Personal Injury

Worker exposure to diacetyl is much more widespread than initially thought

lungs 212x210 Worker exposure to diacetyl is much more widespread than initially thoughtBronchiolitis obliterans, an irreversible lung disease, first attracted attention 16 years ago when it was diagnosed in a handful of workers at a microwave popcorn processing plant in rural Missouri. The disease, now referred to as “popcorn lung,” has been linked to diacetyl exposure. The disease happens when the smallest airways of the lung become scarred and restricted. The only treatment is lung transplant.

David Egilman, a doctor and clinical professor of family medicine at Brown University in Providence, R.I., said of the disease, “It’s like you’re drowning all the time.”

Diacetyl and its substitute, 2,3-pentanedione, is a flavoring agent that is used in many products such as microwave popcorn flavoring, flavored coffee, baking products, and many more. People who work at coffee roasters are at risk for exposure, as well.

“It’s so important when somebody is working in a facility with flavoring chemicals like diacetyl or 2,3-pentanedione, if they have any respiratory symptoms at all – cough, shortness of breath or wheezing – they be removed from exposure until they’re evaluated,” said Rachel Bailey, medical officer in the NIOSH Respiratory Health Division. “Because if they have this disease, it doesn’t improve. We don’t want it to get worse over time.”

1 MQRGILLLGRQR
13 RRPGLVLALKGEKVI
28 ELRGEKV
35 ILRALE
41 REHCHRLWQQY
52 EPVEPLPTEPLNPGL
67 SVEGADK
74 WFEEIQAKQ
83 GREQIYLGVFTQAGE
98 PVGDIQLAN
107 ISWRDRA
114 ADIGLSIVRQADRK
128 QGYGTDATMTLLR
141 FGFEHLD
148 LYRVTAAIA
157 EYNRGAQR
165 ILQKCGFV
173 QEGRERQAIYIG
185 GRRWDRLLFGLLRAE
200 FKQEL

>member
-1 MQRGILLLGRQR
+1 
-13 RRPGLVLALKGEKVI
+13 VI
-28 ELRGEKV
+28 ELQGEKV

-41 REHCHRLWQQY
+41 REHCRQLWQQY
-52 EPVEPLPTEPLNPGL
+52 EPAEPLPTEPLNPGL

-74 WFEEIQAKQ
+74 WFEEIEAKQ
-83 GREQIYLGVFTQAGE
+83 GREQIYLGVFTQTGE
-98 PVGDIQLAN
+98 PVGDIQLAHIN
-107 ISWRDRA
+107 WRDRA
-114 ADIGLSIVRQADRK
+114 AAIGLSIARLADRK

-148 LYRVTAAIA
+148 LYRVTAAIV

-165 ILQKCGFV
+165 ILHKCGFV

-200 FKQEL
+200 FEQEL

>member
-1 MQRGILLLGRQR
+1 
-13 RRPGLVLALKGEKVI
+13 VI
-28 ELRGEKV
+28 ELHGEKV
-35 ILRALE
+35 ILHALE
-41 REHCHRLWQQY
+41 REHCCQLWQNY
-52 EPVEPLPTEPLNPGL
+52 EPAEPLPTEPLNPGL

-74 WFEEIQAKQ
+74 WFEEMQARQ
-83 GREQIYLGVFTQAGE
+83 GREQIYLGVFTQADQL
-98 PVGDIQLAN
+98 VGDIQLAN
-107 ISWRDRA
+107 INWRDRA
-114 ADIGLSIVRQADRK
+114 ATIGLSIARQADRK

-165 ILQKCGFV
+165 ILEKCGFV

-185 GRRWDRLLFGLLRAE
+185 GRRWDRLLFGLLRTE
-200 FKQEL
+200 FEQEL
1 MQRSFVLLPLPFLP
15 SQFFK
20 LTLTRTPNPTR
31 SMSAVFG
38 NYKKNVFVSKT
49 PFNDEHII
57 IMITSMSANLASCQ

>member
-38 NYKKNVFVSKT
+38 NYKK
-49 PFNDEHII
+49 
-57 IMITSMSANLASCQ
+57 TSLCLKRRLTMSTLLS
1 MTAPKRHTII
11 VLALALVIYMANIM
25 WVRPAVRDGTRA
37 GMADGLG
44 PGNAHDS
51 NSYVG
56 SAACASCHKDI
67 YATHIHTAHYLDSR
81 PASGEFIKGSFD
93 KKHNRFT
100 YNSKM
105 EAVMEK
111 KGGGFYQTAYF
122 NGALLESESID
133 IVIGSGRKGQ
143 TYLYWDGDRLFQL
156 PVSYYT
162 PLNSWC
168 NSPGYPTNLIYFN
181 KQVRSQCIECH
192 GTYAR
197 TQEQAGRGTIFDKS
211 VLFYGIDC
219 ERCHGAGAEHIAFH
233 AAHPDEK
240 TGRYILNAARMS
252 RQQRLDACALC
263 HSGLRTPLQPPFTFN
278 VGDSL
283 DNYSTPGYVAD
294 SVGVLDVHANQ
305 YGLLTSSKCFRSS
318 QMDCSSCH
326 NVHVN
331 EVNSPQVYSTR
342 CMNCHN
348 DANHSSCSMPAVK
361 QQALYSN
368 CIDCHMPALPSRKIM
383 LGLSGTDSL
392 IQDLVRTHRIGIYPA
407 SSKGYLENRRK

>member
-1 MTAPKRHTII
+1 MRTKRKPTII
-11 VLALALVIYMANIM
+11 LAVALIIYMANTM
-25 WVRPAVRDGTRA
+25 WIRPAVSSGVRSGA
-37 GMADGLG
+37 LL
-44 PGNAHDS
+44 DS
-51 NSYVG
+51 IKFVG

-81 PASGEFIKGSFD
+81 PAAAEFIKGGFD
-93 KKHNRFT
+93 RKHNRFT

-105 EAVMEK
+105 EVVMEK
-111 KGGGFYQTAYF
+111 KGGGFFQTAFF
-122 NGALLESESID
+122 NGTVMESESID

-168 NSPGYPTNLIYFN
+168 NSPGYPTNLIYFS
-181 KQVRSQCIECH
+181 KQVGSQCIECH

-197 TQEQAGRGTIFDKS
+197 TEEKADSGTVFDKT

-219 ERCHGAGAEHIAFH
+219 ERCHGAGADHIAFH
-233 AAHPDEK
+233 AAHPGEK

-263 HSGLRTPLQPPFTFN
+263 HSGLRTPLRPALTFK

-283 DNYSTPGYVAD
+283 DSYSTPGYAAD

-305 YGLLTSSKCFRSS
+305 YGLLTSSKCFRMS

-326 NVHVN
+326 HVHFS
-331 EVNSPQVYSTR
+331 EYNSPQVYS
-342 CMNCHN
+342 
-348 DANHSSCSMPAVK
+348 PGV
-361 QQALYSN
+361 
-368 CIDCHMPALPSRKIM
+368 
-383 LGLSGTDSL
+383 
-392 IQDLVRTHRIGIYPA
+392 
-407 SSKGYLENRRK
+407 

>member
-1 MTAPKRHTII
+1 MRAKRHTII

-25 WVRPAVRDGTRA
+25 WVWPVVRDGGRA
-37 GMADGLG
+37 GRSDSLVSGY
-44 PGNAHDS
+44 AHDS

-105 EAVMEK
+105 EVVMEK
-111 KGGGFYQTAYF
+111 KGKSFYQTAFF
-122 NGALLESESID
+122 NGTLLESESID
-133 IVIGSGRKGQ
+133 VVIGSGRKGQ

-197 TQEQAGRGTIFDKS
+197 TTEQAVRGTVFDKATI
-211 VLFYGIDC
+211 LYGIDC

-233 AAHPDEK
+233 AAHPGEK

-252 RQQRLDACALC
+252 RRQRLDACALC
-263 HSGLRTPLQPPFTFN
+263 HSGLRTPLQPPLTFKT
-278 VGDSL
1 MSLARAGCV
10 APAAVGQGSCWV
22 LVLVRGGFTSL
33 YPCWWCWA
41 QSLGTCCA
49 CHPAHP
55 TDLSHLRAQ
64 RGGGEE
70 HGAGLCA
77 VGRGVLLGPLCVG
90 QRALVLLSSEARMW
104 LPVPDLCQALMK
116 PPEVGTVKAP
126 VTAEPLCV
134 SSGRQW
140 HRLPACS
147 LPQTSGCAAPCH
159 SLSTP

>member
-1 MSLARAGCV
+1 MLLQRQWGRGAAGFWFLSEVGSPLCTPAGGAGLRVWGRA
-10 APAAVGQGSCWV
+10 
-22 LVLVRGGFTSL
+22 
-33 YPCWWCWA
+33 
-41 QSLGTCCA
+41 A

“The exposure is much more widespread than we thought initially,” said Dan Morgan, head of the Respiratory Toxicology Group at the National Institute of Environmental Health Sciences in Research Triangle Park, NC. “Any industry where the flavorings are mixed or heated can result in higher exposures. They’ve been looking at more and more different industries, and they’ve seen exposure in a lot of places where they haven’t really looked before.”

Diacetyl and 2,3 pentanedione has also been found in e-cigarette flavorings, as well, putting vapers at risk of the disease with every pull.

Source: Safety+Health